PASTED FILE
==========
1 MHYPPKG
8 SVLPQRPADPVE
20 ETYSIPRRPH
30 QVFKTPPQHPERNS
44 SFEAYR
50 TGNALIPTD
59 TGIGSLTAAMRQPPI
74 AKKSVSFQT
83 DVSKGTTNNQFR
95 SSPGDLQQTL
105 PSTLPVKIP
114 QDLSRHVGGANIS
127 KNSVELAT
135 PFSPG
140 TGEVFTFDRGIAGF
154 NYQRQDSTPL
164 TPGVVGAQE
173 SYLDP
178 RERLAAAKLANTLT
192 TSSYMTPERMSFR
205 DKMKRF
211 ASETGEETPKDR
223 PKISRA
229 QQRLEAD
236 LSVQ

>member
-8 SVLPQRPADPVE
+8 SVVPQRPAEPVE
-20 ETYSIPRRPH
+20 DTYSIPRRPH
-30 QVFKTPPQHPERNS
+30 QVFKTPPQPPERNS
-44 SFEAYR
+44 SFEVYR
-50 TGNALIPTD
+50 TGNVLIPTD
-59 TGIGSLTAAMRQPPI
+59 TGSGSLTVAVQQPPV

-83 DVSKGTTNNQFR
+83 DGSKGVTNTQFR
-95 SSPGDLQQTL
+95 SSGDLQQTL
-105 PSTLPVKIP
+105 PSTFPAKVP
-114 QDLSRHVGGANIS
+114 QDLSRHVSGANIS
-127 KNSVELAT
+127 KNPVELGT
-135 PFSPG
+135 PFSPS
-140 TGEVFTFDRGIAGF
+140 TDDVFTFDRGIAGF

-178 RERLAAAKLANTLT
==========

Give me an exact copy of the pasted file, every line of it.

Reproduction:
1 MHYPPKG
8 SVLPQRPADPVE
20 ETYSIPRRPH
30 QVFKTPPQHPERNS
44 SFEAYR
50 TGNALIPTD
59 TGIGSLTAAMRQPPI
74 AKKSVSFQT
83 DVSKGTTNNQFR
95 SSPGDLQQTL
105 PSTLPVKIP
114 QDLSRHVGGANIS
127 KNSVELAT
135 PFSPG
140 TGEVFTFDRGIAGF
154 NYQRQDSTPL
164 TPGVVGAQE
173 SYLDP
178 RERLAAAKLANTLT
192 TSSYMTPERMSFR
205 DKMKRF
211 ASETGEETPKDR
223 PKISRA
229 QQRLEAD
236 LSVQ

>member
-8 SVLPQRPADPVE
+8 SVVPQRPAEPVE
-20 ETYSIPRRPH
+20 DTYSIPRRPH
-30 QVFKTPPQHPERNS
+30 QVFKTPPQPPERNS
-44 SFEAYR
+44 SFEVYR
-50 TGNALIPTD
+50 TGNVLIPTD
-59 TGIGSLTAAMRQPPI
+59 TGSGSLTVAVQQPPV

-83 DVSKGTTNNQFR
+83 DGSKGVTNTQFR
-95 SSPGDLQQTL
+95 SSGDLQQTL
-105 PSTLPVKIP
+105 PSTFPAKVP
-114 QDLSRHVGGANIS
+114 QDLSRHVSGANIS
-127 KNSVELAT
+127 KNPVELGT
-135 PFSPG
+135 PFSPS
-140 TGEVFTFDRGIAGF
+140 TDDVFTFDRGIAGF

-178 RERLAAAKLANTLT